The ICS prizes

The ICS prizes will be awarded at the opening ceremony of the Annual Meeting of the Society on February 5th 2001. The winners are:
Prof. Moshe Shapiro from the Weizmann Institute.
Prof. Sasson Shaik from the Hebrew University.


is awarded the  Israel  Chemical  Society  Prize  for  the  year  2000
for his seminal work in the area of chemical reactivity and bonding.

Sason Shaik is a Professor in the Department of Organic Chemistry, in the Hebrew University in Jerusalem.  He was a student of N. D. Epiotis in the University of Washington, Seattle WA, and a postdoctoral fellow with the
Nobel Prize Laureate Roald Hoffmann, in Cornell University, Ithaca NY.

Shaik has been a leading proponent, worldwide, of valence-bond theory and of curve-crossing models, to explain chemical bonding and reactivity.  This approach is quite different from the conventional Woodward-Hoffmann approach, based on molecular-orbital theory, although in the limit both models are equivalent. It permits insights into bonding and reactivity that may be obscured by the molecular-orbital model.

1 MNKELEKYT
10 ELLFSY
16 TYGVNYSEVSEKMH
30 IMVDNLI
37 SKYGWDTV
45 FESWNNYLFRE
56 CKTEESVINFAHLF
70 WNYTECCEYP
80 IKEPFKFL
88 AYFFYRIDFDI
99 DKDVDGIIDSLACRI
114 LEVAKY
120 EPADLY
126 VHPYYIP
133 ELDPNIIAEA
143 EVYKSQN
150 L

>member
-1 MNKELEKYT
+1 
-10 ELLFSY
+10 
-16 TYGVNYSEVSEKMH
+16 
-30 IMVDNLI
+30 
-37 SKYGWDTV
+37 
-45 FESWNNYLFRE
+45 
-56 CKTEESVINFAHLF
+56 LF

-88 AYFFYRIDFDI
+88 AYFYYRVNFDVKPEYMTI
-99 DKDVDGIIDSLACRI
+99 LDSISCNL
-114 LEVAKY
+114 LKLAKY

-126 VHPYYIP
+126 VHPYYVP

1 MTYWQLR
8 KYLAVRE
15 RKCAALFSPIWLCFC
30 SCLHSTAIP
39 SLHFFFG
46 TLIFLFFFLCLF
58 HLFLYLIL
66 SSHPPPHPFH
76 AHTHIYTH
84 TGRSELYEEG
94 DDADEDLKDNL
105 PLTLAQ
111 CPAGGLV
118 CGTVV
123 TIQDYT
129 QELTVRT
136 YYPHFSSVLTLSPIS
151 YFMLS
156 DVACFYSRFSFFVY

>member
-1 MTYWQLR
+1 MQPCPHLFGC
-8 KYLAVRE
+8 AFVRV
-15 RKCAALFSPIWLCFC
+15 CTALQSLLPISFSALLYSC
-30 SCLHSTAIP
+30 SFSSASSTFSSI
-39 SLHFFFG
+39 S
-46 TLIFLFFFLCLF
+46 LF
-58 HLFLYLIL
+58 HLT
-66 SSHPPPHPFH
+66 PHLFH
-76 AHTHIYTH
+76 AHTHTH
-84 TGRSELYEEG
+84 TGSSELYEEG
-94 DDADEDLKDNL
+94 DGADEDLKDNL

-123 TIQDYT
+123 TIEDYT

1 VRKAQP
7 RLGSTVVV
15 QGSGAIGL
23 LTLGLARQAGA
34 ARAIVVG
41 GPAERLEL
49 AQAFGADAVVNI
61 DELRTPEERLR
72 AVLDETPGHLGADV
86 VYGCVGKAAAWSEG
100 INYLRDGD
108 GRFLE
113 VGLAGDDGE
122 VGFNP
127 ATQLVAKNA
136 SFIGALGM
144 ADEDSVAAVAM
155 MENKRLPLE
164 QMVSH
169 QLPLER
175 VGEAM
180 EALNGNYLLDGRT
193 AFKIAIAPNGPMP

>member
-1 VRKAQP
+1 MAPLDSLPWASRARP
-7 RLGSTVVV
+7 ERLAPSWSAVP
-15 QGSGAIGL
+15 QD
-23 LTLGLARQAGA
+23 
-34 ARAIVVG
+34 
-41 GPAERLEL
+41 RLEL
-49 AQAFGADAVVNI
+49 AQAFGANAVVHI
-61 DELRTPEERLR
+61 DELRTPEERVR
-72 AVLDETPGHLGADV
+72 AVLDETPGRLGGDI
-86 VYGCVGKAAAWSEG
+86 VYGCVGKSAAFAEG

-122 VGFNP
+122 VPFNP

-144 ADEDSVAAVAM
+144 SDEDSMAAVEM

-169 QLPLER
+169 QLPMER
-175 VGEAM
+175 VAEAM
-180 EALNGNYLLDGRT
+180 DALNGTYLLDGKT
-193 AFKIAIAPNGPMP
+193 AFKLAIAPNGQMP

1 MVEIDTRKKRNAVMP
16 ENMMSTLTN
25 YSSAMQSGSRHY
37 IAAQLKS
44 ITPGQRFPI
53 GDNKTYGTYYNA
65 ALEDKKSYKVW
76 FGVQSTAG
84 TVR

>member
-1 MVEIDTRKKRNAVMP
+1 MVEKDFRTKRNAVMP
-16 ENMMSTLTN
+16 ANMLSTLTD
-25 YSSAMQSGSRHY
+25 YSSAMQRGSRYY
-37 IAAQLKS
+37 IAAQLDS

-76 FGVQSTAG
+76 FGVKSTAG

He has shaken the world of organic chemistry with his valence-bond view of electron delocalization in aromatic compounds and made us all think about aromatic delocalization in a completely new light.

Recently, he has made innovative contributions to bonding description
of metal oxo species, and on the biological oxidation of hydrocarbons by
cytochrome P-450.

Sason Shaik is currently viewed as one of the most influential practitioner
in the area of qualitative prediction in chemical changes since Roald Hoffmann.  His international reputation can be gauged from the ISI list of the 1000 "most
cited chemists during 1981-1997", ranking him in the highest quadrant of the
list (in average citations per paper).